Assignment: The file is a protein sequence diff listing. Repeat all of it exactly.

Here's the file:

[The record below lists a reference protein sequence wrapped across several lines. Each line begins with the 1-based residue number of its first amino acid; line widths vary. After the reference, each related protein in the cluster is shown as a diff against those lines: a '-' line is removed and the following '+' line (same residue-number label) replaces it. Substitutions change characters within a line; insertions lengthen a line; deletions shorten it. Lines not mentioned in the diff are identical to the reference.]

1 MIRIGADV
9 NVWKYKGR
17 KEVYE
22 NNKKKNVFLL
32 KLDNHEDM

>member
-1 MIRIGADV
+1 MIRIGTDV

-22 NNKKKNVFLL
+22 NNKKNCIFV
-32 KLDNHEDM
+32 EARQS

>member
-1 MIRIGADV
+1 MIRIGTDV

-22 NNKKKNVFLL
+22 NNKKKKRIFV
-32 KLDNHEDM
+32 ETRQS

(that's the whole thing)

[The record below lists a reference protein sequence wrapped across several lines. Each line begins with the 1-based residue number of its first amino acid; line widths vary. After the reference, each related protein in the cluster is shown as a diff against those lines: a '-' line is removed and the following '+' line (same residue-number label) replaces it. Substitutions change characters within a line; insertions lengthen a line; deletions shorten it. Lines not mentioned in the diff are identical to the reference.]

1 MIRIGADV
9 NVWKYKGR
17 KEVYE
22 NNKKKNVFLL
32 KLDNHEDM

>member
-1 MIRIGADV
+1 MIRIGTDV

-22 NNKKKNVFLL
+22 NNKKNCIFV
-32 KLDNHEDM
+32 EARQS

>member
-1 MIRIGADV
+1 MIRIGTDV

-22 NNKKKNVFLL
+22 NNKKKKRIFV
-32 KLDNHEDM
+32 ETRQS